Fencing Tools List: 20 Essentials for Fence Contractors
Ready to start a fence contracting business? Fill your truck with the right stuff. Getting a wide range of specialized fencing tools will help you finish repairs and installs faster.
We’ve put together a list of tools you’ll need to dig post holes, measure lines, repair wire, and more for wood, wire, and aluminum fences.
When you’re ready to shop, download this fencing tool checklist to keep track of what you’ve bought and what’s still on your list.
Post digging tools
1. Post hole digger
A post hole digger (or post hole auger) drills holes into the ground for your fence posts. Diggers have a single, spiral-shaped drill that rotates, drives into the ground, and removes soil.
Manual diggers are cheaper, but gas-powered and electric augers can drill holes faster with less effort. If you’re on a tight budget, rent a post hole digger only when you need to install new fence posts.
You’ll need a shovel to get gravel or concrete into your post holes. They can also finish off your post hole digging, or replace an auger if you don’t have one.
Shovels also come in handy for clearing debris and leveling out the ground around fence lines.
3. Tamping tool
A tamping tool, or tamper, is a long pole with a wide, flat bottom. Hitting the bottom on the ground around a fence post or stake compacts the soil.
Fencing contractors will tamp soil after inserting a fence post into a hole. Tamping the soil gets rid of air pockets and helps you create a firm, secure base that keeps posts stable over time.
Fence repair tools
4. Fence pliers
Fence pliers are a combination of a hammer, wire cutter, and gripping tool. You can install, adjust, and repair fences with just one pair of fence pliers.
These pliers can cut through two strands of wire at the same time. They also pull staples, cut wires, hammer in nails, and grip components tightly. Fence pliers are handy for both metal and wooden fence installations.
5. Wire crimping tool
A wire crimping tool is a handheld clamp that joins two pieces of metal or wire together by deforming one of them (or both) to hold each other.
Crimpers can attach wire ends and secure connectors so you can repair metal fences. Use one to ensure a strong, reliable bond between wires without having to weld metal.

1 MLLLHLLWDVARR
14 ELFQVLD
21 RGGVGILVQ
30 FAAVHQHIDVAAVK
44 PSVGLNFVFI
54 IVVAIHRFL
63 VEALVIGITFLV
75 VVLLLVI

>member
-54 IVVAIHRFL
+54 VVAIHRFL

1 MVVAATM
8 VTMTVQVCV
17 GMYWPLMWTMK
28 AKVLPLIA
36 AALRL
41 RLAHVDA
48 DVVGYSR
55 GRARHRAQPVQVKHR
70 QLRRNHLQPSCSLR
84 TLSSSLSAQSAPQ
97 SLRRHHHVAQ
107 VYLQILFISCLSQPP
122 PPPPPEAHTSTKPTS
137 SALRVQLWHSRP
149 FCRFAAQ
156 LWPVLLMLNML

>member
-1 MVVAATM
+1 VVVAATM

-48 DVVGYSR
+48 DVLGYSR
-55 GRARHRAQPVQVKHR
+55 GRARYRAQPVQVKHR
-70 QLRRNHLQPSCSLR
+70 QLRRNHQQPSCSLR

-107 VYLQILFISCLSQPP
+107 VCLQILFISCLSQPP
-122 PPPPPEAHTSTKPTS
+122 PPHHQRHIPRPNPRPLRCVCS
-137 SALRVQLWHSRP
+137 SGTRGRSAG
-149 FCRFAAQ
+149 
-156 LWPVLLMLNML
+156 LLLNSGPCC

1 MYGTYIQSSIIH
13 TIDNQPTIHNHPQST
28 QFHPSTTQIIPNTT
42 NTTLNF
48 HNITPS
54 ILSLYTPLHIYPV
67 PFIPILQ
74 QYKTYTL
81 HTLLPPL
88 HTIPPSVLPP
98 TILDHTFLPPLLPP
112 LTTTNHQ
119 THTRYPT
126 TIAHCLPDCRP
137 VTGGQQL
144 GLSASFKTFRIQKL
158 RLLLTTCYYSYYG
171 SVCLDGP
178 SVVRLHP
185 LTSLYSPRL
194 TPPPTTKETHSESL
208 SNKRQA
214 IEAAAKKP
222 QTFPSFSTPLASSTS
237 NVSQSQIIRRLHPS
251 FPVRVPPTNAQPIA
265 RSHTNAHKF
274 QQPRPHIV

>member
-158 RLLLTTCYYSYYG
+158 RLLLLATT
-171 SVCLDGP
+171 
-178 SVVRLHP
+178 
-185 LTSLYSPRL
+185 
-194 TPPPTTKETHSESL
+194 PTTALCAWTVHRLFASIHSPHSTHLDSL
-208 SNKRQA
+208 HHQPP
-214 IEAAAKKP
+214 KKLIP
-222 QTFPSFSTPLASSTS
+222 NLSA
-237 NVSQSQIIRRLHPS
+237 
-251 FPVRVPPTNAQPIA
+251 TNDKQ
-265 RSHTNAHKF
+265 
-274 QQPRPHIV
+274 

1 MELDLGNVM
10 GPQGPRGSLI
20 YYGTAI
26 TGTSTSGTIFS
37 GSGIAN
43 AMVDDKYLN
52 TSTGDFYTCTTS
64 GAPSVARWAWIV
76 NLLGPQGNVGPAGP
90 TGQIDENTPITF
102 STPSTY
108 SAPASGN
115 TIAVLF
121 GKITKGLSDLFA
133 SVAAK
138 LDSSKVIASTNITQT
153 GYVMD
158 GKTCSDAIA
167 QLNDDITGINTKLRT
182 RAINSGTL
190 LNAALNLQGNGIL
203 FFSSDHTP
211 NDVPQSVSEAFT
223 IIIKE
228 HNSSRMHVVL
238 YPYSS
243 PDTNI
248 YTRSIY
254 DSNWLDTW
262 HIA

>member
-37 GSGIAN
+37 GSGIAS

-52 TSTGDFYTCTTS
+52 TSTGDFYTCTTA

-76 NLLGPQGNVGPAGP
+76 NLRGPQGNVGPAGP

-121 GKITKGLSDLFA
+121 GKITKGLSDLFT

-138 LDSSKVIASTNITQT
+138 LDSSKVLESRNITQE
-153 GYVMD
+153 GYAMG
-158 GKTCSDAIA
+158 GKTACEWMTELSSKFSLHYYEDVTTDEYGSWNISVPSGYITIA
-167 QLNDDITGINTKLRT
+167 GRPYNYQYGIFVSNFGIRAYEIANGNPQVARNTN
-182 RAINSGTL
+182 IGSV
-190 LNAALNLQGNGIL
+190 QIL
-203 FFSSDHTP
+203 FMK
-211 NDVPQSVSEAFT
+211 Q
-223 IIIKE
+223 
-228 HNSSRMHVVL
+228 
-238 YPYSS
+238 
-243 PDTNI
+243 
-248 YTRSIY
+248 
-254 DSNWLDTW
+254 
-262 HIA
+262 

When you’re installing an aluminum fence, you’ll usually need to cut one or two fence lines that don’t fit a full section of fence. A hacksaw is the best tool for this.
Hacksaws have a fine-toothed blade that can cut precisely through fence posts, rails, and brackets. Aside from cutting materials to the right size, hacksaws can remove unwanted fence sections during repairs.
Always have a chainsaw handy for wood fence repairs and installations. The motorized chain of a chainsaw speeds up woodcutting, making it essential for size adjustments.
8. Electric screwdriver
Drive screws into your wood and metal fences with an electric screwdriver. You can keep a manual screwdriver around for small adjustments, but you’ll get tighter connections done faster with an electric one.
9. Claw hammer
A claw hammer is a dual-purpose tool: they can drive nails into wood fences (with the flat end) and pry them out (with the claw end).
This is the best hammer for dismantling wooden fence components and making quick repairs and adjustments.
Transport materials across the job site with a wheelbarrow—you’ll need to move soil, gravel fence panels, and posts. Wheelbarrows speed up your job site clean-up, too.
Wire stretching and tensioning tools
A come-along is a hand-operated device that uses a winding mechanism to pull and stretch fence material. Fence contractors use come-alongs mostly for chain-link fences or to tighten wire fences.
The tool applies tension to your fence sections, making your wires straight and properly aligned before you secure them in place.
12. Wire stretcher
A wire stretcher tightens your wire fences to secure and tension them properly. By pulling on a lever or crank, you can pull the wire and tighten it before you fasten it to a post.